Hopper Windows - Out of the Basement and Into the Living Room

December 30, 2009

The hopper window is a one piece window that is hinged on the bottom of the sash, which is the window panel. When opened, the top of the hopper window is tilted into the room and down. It's the opposite of an awning window which opens out and up. Hopper windows are typically located in the basement where they can make the most of ventilation and keep dirt and leaves from blowing in, particularly when used with a screen.

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Architects and homeowners are wising up to the benefits of hopper windows and they're bringing them up to the next level. Not only the next level of style, but the next level of the home as well.

Large hopper windows are making appearances in living rooms to offer unobstructed views in homes with valuable vistas. But not only do they offer maximum views, but hopper windows are also known for their energy efficiency. Hopper windows use a compression seal, when the window is shut against the seal, it can cut air infiltration to nearly one half of the typical double hung window, which has a sliding seal.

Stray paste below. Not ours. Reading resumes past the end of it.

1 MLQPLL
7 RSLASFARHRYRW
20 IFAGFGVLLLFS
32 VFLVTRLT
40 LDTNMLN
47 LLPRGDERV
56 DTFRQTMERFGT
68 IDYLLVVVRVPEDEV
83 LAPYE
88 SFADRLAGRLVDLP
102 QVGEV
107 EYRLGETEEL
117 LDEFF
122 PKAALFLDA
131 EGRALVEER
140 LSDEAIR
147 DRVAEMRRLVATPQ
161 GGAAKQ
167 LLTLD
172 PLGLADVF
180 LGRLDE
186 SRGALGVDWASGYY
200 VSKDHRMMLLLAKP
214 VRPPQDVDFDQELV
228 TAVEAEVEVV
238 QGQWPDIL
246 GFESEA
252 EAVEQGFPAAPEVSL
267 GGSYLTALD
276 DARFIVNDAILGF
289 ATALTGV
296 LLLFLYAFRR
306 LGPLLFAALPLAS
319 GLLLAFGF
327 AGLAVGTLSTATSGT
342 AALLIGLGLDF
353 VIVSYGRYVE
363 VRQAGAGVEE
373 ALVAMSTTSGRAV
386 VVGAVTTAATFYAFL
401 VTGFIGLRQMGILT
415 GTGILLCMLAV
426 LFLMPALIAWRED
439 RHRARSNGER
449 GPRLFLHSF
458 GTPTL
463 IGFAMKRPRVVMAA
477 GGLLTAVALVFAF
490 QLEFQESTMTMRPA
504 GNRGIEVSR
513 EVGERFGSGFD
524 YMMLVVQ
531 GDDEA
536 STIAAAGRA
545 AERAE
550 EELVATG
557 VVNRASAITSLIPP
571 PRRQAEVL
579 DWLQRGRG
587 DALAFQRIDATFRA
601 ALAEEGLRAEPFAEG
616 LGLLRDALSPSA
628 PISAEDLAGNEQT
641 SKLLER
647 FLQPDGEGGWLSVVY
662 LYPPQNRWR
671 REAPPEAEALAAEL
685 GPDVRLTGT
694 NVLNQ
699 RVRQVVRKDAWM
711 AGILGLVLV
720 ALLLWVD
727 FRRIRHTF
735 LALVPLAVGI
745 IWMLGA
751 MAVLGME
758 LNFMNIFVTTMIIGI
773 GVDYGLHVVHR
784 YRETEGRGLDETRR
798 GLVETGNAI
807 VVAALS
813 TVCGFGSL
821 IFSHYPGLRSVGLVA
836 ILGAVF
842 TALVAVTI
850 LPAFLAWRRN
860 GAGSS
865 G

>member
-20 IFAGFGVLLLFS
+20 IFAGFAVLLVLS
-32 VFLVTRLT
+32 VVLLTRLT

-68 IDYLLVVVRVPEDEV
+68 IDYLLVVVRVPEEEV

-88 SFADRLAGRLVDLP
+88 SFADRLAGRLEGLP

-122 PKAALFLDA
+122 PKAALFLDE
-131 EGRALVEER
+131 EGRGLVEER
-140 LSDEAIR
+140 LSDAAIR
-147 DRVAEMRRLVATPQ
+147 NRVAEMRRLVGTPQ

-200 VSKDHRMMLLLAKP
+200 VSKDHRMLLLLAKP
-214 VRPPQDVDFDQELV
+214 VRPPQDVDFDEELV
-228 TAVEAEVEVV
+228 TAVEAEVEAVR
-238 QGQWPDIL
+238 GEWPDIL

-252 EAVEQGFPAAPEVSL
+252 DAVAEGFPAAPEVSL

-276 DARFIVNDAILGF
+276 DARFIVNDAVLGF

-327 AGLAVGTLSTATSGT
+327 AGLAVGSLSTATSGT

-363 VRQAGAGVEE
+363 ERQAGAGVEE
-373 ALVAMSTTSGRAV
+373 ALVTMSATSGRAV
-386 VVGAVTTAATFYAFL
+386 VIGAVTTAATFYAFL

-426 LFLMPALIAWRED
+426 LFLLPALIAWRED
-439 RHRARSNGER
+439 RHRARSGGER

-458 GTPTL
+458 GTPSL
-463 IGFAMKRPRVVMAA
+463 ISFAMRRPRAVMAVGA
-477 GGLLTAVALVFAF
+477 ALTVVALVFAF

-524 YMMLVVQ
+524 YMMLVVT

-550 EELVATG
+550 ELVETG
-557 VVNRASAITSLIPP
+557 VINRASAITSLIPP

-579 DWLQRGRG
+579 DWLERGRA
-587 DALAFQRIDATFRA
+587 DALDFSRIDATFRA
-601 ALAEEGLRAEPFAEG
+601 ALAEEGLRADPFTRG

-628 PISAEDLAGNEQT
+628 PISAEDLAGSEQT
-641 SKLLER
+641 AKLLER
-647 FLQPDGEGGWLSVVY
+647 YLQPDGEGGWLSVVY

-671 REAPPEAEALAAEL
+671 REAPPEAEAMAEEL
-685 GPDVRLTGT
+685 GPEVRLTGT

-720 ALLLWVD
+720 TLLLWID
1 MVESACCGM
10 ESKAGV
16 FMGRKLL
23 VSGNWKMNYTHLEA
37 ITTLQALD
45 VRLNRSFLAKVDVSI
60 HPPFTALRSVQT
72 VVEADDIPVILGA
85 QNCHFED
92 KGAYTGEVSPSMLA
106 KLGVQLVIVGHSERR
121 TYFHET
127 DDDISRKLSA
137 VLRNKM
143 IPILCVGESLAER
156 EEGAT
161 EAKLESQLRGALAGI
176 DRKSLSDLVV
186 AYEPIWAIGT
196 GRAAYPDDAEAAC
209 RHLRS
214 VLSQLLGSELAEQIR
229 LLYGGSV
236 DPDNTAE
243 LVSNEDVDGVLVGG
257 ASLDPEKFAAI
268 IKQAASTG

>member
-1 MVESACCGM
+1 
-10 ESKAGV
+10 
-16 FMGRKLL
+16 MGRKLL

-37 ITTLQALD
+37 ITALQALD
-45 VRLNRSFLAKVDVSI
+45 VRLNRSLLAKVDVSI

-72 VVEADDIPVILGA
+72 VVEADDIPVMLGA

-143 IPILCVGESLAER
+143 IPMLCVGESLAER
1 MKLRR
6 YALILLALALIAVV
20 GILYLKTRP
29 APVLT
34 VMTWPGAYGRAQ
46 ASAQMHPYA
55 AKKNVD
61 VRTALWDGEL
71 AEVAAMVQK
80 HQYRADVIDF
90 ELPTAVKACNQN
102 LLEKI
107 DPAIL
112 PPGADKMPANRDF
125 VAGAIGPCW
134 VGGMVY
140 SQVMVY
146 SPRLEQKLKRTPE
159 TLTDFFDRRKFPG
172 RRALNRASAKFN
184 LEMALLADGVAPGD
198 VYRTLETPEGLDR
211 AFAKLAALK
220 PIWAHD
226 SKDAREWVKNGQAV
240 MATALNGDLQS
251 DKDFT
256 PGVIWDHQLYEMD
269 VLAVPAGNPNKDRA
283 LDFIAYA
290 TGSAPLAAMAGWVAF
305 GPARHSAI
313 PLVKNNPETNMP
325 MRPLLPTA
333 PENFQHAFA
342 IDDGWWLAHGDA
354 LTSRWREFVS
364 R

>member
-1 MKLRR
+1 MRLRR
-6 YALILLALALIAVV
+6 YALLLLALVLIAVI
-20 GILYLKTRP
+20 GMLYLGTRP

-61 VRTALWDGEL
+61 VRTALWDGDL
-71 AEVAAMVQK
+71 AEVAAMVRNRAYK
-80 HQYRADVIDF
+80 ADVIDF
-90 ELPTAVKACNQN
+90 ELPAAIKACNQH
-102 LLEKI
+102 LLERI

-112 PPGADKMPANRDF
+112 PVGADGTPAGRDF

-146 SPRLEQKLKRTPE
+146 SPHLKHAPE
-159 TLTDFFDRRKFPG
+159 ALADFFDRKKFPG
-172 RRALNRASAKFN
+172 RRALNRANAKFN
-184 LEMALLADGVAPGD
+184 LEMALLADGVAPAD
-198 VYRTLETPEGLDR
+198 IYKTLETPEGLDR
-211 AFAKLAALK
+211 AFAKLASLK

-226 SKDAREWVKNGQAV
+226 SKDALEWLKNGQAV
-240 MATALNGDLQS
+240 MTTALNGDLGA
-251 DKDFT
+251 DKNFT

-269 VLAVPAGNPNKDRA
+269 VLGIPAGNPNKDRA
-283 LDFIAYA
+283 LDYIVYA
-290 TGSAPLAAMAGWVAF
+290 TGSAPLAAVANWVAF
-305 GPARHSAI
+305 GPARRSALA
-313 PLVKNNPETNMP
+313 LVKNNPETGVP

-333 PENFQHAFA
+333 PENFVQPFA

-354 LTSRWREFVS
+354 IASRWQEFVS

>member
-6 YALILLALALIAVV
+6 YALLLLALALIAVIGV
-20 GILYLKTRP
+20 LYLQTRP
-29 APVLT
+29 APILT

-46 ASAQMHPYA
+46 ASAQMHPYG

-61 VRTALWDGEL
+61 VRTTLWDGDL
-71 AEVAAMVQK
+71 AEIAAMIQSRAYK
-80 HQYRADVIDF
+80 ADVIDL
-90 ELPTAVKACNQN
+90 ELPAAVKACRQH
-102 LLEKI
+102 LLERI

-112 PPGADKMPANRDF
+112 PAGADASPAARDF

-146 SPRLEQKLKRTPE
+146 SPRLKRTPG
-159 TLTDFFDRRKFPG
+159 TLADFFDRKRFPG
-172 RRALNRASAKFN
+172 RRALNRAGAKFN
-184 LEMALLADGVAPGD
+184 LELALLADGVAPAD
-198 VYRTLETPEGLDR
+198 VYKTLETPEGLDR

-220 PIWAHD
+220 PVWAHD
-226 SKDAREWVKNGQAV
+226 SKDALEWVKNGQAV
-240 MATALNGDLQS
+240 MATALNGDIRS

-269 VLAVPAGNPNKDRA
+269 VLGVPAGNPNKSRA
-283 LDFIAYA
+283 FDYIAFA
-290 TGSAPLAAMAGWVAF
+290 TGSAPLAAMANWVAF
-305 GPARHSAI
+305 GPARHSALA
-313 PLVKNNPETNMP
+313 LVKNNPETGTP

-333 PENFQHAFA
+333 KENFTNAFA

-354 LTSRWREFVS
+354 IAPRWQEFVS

In fact, some of the window manufacturers are not only making stylish hopper windows that look great in the main portion of the home, but they are adding a tilt function to them that allows them to function as a door would. They're calling them tilt and turn hopper windows, and they're making an impact in the window world.

With the versatility, energy efficiency and unobstructed views that hopper windows can bring to the design table, expect to see more of them finding their way out of the basement and into a living room near you.

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